The Thoroughbred breeding season is once again upon us and folks are asking where to breed. Each state competes with other states for breeding, and each state tries to attract breeders in unique and different ways.
Some states advertise and focus on the actual act of breeding, providing incentives that attract mare owners to bring their mares to a state and breed those mares to state standing stallions. Others ignore the true breeding definition and only try to attract mare owners to “foal out” or birth their foals in their state. Of course, some states concentrate on both breeding related issues.
As a result of the highly divergent breeding program strategies, each state provides incentives in variable ways. Some offer substantial “guaranteed” percentage payments. Some require both true breeding and foaling in the state at varying intervals. Others guarantee several state bred restricted races per race day.
After reviewing the most recently available Jockey Club State Fact Books for every state that produced a minimum of 200 foals per year, I suggest the “where to breed or foal” question should be an economic one, with three guiding issues to explore:
1. What incentives exist for breeders? At the bottom of this article, you will find a public guide to state breeding programs published by the DRF. This is the best "comparative" guide I can find.
2. How much will my horse earn in state purses by racing in their restricted state bred racing program? Do the states have several guaranteed restricted races per day or per season? Is their season long enough, possibly at multiple in state tracks, to allow state bred horses to get several state bred restricted race starts? The average earnings per state bred starter were over $20,000 in KY, NY, PA, MA and OH. Additionally, they were between $15,000 and $20,000 in IL, IN, CA, IA and WV. All other states fall below the $15,000 figure.
3. How much can I sell my bred horse for? Both KY and NY exceeded $30,000 in mean average sale price based again on the most recent Jockey Club data. Only PA, WV, AR, and MA had mean average sale prices between $10,000 and $20,000, and only FL, WA and IN had a mean average between $7,500 and $10,000.
So, the answer to the “where to breed and foal” question depends on your agenda as a breeder. If you breed to race, the incentives and average earnings potential matter. If you breed to sell, the incentives and the mean average sale price matters, though sale price is substantially driven by earnings potential. I also think that even after incentives are earned by breeders, the minimum mean average earnings need to be over $15,000 for horse owners, and the minimum mean average sale price needs to be $7,500 …… just to approach break even economics.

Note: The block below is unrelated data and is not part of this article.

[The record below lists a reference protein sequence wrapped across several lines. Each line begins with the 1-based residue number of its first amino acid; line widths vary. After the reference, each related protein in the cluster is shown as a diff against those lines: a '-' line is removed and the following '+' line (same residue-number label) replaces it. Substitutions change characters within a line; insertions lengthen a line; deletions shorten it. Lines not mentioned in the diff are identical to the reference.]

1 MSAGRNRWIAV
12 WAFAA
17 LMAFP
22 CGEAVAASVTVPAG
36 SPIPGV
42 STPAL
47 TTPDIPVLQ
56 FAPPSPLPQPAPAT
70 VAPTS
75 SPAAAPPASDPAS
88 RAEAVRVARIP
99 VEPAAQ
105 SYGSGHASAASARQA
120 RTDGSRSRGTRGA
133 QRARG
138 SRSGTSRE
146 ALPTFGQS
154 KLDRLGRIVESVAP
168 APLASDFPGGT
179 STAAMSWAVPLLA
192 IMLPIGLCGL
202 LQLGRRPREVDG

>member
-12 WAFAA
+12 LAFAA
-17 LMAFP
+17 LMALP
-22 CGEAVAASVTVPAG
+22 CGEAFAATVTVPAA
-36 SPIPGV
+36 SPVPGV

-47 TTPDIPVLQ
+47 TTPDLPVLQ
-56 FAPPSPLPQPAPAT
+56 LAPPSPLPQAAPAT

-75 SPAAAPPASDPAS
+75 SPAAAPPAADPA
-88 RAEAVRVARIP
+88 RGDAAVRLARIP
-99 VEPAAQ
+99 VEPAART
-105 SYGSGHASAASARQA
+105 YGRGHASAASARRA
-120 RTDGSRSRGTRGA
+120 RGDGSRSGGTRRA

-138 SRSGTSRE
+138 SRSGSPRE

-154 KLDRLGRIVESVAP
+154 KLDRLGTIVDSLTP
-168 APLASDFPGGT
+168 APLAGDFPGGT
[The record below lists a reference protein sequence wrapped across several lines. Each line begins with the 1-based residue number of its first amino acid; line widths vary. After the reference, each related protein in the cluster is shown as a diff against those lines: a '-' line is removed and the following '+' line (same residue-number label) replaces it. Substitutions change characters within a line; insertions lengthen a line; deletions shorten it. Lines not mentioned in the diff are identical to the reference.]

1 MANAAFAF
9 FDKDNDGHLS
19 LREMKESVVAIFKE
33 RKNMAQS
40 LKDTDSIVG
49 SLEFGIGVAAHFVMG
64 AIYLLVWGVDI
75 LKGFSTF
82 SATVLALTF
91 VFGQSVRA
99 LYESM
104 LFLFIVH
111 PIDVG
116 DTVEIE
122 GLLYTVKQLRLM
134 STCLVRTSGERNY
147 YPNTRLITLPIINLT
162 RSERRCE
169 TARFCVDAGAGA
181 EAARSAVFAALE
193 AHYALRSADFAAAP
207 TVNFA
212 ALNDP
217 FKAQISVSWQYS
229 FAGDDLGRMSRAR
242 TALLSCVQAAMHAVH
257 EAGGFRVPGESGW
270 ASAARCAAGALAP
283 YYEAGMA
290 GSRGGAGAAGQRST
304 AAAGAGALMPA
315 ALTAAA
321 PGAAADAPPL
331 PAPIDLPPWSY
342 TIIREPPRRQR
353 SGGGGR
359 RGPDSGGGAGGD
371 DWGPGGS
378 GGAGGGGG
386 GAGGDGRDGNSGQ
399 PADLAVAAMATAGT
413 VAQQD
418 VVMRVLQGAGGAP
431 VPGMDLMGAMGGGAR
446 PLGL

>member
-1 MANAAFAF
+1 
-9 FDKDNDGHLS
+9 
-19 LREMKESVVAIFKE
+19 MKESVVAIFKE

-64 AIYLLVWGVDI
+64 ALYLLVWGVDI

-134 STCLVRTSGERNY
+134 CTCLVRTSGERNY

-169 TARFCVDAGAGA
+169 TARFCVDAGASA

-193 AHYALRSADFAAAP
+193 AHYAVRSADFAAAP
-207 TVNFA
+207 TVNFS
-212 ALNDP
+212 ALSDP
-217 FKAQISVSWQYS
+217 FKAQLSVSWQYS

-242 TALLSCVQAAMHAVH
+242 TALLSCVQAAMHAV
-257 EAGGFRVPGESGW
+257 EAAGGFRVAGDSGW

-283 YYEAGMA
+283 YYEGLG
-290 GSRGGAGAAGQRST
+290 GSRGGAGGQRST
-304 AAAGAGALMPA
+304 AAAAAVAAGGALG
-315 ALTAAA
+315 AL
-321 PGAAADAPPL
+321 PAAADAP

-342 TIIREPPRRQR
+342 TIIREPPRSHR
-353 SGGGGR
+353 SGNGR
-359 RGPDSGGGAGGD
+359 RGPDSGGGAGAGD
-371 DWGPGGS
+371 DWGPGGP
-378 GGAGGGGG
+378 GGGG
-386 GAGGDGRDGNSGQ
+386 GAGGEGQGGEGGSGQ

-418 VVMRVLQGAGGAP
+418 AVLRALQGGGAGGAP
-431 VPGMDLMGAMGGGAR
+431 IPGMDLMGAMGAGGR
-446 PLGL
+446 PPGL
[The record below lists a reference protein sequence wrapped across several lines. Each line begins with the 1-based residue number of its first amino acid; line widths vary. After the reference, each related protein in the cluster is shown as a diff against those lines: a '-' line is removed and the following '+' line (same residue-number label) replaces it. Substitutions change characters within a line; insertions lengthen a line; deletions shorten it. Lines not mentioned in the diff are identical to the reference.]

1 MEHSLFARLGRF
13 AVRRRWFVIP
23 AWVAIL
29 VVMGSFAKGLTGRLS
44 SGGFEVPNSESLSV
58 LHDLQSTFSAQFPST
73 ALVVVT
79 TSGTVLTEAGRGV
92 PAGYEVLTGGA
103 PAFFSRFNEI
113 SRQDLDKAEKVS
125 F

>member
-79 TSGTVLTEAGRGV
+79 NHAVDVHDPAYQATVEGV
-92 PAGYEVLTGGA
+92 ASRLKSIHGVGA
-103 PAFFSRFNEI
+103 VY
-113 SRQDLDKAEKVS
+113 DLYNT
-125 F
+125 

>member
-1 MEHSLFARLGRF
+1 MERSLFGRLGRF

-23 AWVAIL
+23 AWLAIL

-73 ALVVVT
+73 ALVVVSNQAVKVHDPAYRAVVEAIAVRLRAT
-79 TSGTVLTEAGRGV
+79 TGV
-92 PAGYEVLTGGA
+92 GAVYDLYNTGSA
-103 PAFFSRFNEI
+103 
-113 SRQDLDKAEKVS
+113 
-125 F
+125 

Anyway, I hope this outline and the attachment will help guide breeders looking to select the best breeding and foaling economic environment available this upcoming breeding season. Best of luck to all.
For my handicapping friends. I was asked why I liked City of Lights over Accelerate in the Pegasus, so here you go.
Though many public handicappers were quick to point to the fact that City of Lights had never run in the mud, while Accelerate had already proven himself in the mud, the Bloodstock data I use indicated he would have no problem on an off track, and his pedigree for the off track was actually better than Accelerate's.
Secondly, after long “race” layoffs, workout patterns are a key and both horses showed what I wanted to see. They dominated their workout groups every week for the prior month or so. Lastly, City of Lights had a somewhat better trend based upon speed ratings with his Breeders Cup Mile being his best in his career
City of Lights was an easy, non-favorite, winner.
In another race Saturday, I found very similar patterns related to the layoffs. Amy’s Challenge ran in an Oaklawn stakes race. I was lucky I handicapped the race only because the horse is trained by Mac Robertson, who we know from Minnesota racing.
Amy was an even easier bet going off at 7/2 because she was the only horse with the outstanding workout pattern running the bullet three times against 180 horses over the prior month! Both she, and the big favorite, had run 2nd and 3rd in prior graded stakes races. Her pedigree also suggested she was slightly better at 6 furlongs than the big favorite, and she had run 7 furlongs or more in 4 of the last 5 races.
She crushed the field beating the second placed horse by about 6 lengths.
Anyway, handicapping good stakes horses after long layoffs requires entirely different techniques, which is a hard variation lesson to learn for many. I hope this old man experience helps those who were interested.
Though we have moved to Kentucky I continue to get many questions from Minnesota folks about racing and breeding. Last year, I answered most questions with Facebook posts and blogged less since we were minimizing our Minnesota racing footprint in anticipation of moving to our new farm here in Kentucky.
With that said, we recently refreshed most of our Astar Thoroughbred website, which contains many of our published articles that still answer current questions. A link to the website home page follows this note. Also, since the majority of questions come from those looking to either move into racehorse ownership or expand beyond their multiple owner groups, I think you will find the New Owner Education page and articles most helpful.
If anyone has specific or private questions, feel free to message me on Facebook and if you want frequent racing updates just like the Astar Thoroughbreds Facebook Page so posts hit your Facebook news feed.
Good Luck and Good Racing my Friends.
Astar Thoroughbreds Website Home Page
Dave Astar is a race horse owner, stallion owner, breeder, 40 year business executive, and 50 year handicapper.